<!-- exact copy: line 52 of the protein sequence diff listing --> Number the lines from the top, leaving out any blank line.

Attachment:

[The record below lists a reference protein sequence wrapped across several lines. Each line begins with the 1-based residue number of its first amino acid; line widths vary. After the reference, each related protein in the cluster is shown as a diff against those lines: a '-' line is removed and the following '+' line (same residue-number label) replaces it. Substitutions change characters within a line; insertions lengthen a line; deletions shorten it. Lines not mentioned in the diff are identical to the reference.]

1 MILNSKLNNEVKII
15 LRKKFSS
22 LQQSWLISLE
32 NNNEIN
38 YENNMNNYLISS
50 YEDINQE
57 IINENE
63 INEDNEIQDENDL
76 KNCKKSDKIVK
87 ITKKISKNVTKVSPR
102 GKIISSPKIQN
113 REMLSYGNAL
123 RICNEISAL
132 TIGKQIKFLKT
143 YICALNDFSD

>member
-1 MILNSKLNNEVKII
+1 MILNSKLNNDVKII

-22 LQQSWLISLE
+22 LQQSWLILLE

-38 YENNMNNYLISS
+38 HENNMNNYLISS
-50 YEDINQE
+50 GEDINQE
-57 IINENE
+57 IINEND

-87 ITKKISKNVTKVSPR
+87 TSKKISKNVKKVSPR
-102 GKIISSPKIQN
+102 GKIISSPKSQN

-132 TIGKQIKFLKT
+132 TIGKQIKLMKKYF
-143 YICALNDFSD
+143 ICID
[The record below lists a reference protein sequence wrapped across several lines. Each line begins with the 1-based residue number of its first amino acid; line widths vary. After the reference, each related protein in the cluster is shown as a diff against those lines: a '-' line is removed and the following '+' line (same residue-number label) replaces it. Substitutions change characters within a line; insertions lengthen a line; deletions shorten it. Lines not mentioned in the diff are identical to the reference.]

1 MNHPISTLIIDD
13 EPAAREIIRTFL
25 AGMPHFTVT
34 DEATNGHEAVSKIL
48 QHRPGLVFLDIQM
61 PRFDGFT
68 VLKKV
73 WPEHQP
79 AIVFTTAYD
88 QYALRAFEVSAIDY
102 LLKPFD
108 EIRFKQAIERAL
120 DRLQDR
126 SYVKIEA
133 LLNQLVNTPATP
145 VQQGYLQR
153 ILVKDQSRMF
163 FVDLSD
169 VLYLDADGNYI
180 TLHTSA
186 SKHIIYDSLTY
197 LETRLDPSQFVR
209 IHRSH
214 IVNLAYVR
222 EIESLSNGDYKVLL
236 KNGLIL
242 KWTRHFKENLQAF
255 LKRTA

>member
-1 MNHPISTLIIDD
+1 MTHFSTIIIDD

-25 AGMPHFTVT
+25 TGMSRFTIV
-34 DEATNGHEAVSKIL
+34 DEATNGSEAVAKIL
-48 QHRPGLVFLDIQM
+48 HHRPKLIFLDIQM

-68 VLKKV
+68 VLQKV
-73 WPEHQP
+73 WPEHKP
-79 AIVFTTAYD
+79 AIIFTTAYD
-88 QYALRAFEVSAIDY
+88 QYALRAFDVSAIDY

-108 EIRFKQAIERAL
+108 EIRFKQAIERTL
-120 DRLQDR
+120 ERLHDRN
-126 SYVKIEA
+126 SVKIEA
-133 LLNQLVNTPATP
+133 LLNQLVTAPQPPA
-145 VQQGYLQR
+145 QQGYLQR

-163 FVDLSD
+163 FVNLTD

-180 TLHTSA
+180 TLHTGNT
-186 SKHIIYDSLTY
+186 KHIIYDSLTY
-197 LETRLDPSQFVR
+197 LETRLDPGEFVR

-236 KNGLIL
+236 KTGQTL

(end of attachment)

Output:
145 VQQGYLQR